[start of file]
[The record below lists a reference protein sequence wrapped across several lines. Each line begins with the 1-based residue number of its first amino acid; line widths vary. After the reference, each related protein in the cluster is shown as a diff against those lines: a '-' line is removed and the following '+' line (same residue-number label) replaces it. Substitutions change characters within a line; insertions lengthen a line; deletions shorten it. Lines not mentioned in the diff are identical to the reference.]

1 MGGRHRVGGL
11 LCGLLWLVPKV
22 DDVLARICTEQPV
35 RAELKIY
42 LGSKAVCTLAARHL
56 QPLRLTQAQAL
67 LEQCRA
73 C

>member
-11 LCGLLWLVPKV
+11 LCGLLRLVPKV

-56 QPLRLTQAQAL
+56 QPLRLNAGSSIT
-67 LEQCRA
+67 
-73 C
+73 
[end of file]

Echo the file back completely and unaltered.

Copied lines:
[The record below lists a reference protein sequence wrapped across several lines. Each line begins with the 1-based residue number of its first amino acid; line widths vary. After the reference, each related protein in the cluster is shown as a diff against those lines: a '-' line is removed and the following '+' line (same residue-number label) replaces it. Substitutions change characters within a line; insertions lengthen a line; deletions shorten it. Lines not mentioned in the diff are identical to the reference.]

1 MGGRHRVGGL
11 LCGLLWLVPKV
22 DDVLARICTEQPV
35 RAELKIY
42 LGSKAVCTLAARHL
56 QPLRLTQAQAL
67 LEQCRA
73 C

>member
-11 LCGLLWLVPKV
+11 LCGLLRLVPKV

-56 QPLRLTQAQAL
+56 QPLRLNAGSSIT
-67 LEQCRA
+67 
-73 C
+73 